At least 12 people were killed and 44 others were wounded over the Memorial Day weekend in Chicago, only slightly higher than the toll of gun violence the previous weekend in the city.
The youngest person wounded was a 4-year-old girl, shot as she sat in a car after a prom party in the Englewood neighborhood Friday night. The youngest person killed was a 15-year-old boy who was shot in the Bronzeville neighborhood Sunday night.
Two of the 12 homicide victims were killed Friday night into Saturday morning; four were killed Saturday afternoon into Sunday morning; and three of the victims were killed Sunday night.
The latest killing happened in the 4900 block of West Erie Street in the Austin neighborhood. A 17-year-old boy was shot in the back and leg about 7:50 p.m. and was taken to Mount Sinai Hospital in serious condition, Chicago Police spokesman Officer Thomas Sweeney said. He was later pronounced dead.
Shortly before 5:30 p.m. Monday, a 19-year-old man was fatally shot on the first block of East 36th Place in the city’s Bronzeville neighborhood, said Sweeney, who did not immediately have information on the circumstances of the shooting. The man suffered a wound to the back and was driven to Mercy Hospital and Medical Center. He was transferred in critical condition to Stroger Hospital, where he later died, Sweeney said.
Another man was fatally shot just after 2:30 p.m. in the 4100 block of North Hamlin Avenue in the city’s Irving Park neighborhood, said Sweeney. According to preliminary information, a 29-year-old man was a passenger in a car when another car pulled alongside, and someone fired shots. The victim suffered gunshot wounds to the torso and was taken in critical condition to Advocate Illinois Masonic Hospital, where he later died, Sweeney said.
The single most important thing to be done in order to keep Chicagoans safe is to build more ‘protected bike lanes‘. Not only do these keep bicycle riders from feeling afraid, they actually repel bullets while riding along their lengths.
Reply by J
To the two pairs who tried to Idaho-stop across Clinton earlier:
That only works in the absence of cross traffic, jerks.
According to the Director of the Active Transportation Alliance bike lanes are key in the effort to keep bicyclists from ‘behaving badly‘ because of their fear of automobiles.
Reply by YP
The most pleasant part of my 9 mile commute is a 2.5 mile stretch on Higgins which has no bike pavement markings whatsoever, and yet cars still somehow figure out how to not run me over. Why do people think painting a stripe down is going to make a road good for biking in and of itself? (note to ATA: don’t put a fucking PBL on Higgins)
Reply by IS
Yes, the infrastructure we need are better LAWS, better driver (and cyclist) EDUCATION and ENFORCEMENT.
The fact that speed “limits” are viewed as “minimum required speed (and even then only when the cops are watching)” is a testimony on the mental state of the driving masses
Reply by JS
Painted bike lanes are mostly symbolic of the community’s desire to enhance safety for cyclists (just like painted crosswalks). But any bike lane (or crosswalk) that can physically be reached by autos only provides a safety advantage when drivers decide to respect it. When bike lanes are used for auto loading zones and mobile phone parking lots, they are useles. They can even be more dangerous than no lane at all if cyclists foolishly assume that drivers will follow posted instructions (e.g., in Evanston, where large signs, instructing right-turning drivers to yield to cyclists in the adjacent bike lane, are completely ignored).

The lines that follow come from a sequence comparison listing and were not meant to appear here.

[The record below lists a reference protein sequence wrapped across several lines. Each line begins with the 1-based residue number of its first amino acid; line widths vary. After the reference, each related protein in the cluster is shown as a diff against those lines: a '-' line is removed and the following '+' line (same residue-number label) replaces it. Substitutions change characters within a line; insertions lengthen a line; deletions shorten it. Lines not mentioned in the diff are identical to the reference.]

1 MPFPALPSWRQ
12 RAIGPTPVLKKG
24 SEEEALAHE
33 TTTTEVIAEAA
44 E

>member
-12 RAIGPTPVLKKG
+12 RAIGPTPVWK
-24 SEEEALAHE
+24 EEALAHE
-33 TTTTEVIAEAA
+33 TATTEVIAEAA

Designing effective bike infra for a community in which drivers follow the law would be easy. Designing bike infra that enhances safety despite the tendency of many or most drivers to ignore or wilfully disobey the law is much more difficult.
Obviously some cyclists are unaware of the SuperPowers of bike lanes to prevent crime, eradicate poverty and ignorance and other secondary concerns for the overall betterment of our Fair City.
It is time to close another 50 schools and erect not only 6 inch high curbs around the bike lines (like the 0.25 mile section created in Douglas Park) but be it known far and wide that here in Chicago bike lanes ward off flying bullets as well.
Reply by LC
I have only been commuting for four years. Bicycle infrastructure is a double-edged sword. It makes people feel safer and gets them on bikes. More bikes = more awareness. But some of the infrastructure also gives riders a false sense of security. I love riding my bike every day. I am reminded of how much I love it whenever I decide public transportation is a better choice. But when I am on my bike, I like to think that my safety in large part depends upon my mantra: “Expect someone (driver, pedestrian, cyclist) to do something stupid every second”.
Reply by EC
Dont worry ATA WILL B 2 BUSY counting their bike the drive dollars$$$$$$ to even think of putting down stripes on higgins, and as far as public trans(pot)atoin/ I really don’t like sitting next to a Blunt Rolling 101 Class given by our outstanding chicago citizens. I will take my chances and ride on our Portland Like Safe streets as (Non Lemmings often will) 🙂
It is a well known fact that not a single hipster plying a bike lane anywhere in the City of Chicago has ever succumbed to gun fire while heading home at night or to work during the day. This is something to celebrate!
Someone from the Chicago Police Department or even a member of the Active Transportation Alliance should explain that while the safest place to be when a tornado strikes is in your basement, the safest place to be in ‘mean streets of summer‘ is riding your local bike lanes.
Where can we get some beers and burgers and smoke a bit of weed to toast our success in making Chicago a better place?